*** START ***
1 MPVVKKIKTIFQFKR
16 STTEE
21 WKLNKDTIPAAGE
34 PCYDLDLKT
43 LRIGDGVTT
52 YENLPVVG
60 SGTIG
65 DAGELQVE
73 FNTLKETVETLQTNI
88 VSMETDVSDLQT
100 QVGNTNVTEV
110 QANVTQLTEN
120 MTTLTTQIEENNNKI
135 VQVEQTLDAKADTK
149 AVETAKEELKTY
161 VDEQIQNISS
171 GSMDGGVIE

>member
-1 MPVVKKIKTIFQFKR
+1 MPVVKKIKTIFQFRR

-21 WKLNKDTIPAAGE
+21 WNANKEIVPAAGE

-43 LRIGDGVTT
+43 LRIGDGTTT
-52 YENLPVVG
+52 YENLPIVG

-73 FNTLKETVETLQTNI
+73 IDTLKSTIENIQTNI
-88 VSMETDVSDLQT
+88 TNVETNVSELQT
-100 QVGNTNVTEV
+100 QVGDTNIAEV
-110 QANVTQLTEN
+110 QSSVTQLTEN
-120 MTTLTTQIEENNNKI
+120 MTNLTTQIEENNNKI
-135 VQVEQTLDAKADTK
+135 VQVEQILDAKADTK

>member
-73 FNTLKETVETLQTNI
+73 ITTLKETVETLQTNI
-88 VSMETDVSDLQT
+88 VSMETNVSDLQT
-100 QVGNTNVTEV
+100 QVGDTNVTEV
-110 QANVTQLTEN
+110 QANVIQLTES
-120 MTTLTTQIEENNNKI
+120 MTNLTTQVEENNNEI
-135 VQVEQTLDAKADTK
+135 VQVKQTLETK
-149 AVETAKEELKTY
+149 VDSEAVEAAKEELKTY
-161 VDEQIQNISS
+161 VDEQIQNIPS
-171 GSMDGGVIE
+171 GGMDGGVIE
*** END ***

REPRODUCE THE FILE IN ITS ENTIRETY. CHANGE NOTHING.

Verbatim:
1 MPVVKKIKTIFQFKR
16 STTEE
21 WKLNKDTIPAAGE
34 PCYDLDLKT
43 LRIGDGVTT
52 YENLPVVG
60 SGTIG
65 DAGELQVE
73 FNTLKETVETLQTNI
88 VSMETDVSDLQT
100 QVGNTNVTEV
110 QANVTQLTEN
120 MTTLTTQIEENNNKI
135 VQVEQTLDAKADTK
149 AVETAKEELKTY
161 VDEQIQNISS
171 GSMDGGVIE

>member
-1 MPVVKKIKTIFQFKR
+1 MPVVKKIKTIFQFRR

-21 WKLNKDTIPAAGE
+21 WNANKEIVPAAGE

-43 LRIGDGVTT
+43 LRIGDGTTT
-52 YENLPVVG
+52 YENLPIVG

-73 FNTLKETVETLQTNI
+73 IDTLKSTIENIQTNI
-88 VSMETDVSDLQT
+88 TNVETNVSELQT
-100 QVGNTNVTEV
+100 QVGDTNIAEV
-110 QANVTQLTEN
+110 QSSVTQLTEN
-120 MTTLTTQIEENNNKI
+120 MTNLTTQIEENNNKI
-135 VQVEQTLDAKADTK
+135 VQVEQILDAKADTK

>member
-73 FNTLKETVETLQTNI
+73 ITTLKETVETLQTNI
-88 VSMETDVSDLQT
+88 VSMETNVSDLQT
-100 QVGNTNVTEV
+100 QVGDTNVTEV
-110 QANVTQLTEN
+110 QANVIQLTES
-120 MTTLTTQIEENNNKI
+120 MTNLTTQVEENNNEI
-135 VQVEQTLDAKADTK
+135 VQVKQTLETK
-149 AVETAKEELKTY
+149 VDSEAVEAAKEELKTY
-161 VDEQIQNISS
+161 VDEQIQNIPS
-171 GSMDGGVIE
+171 GGMDGGVIE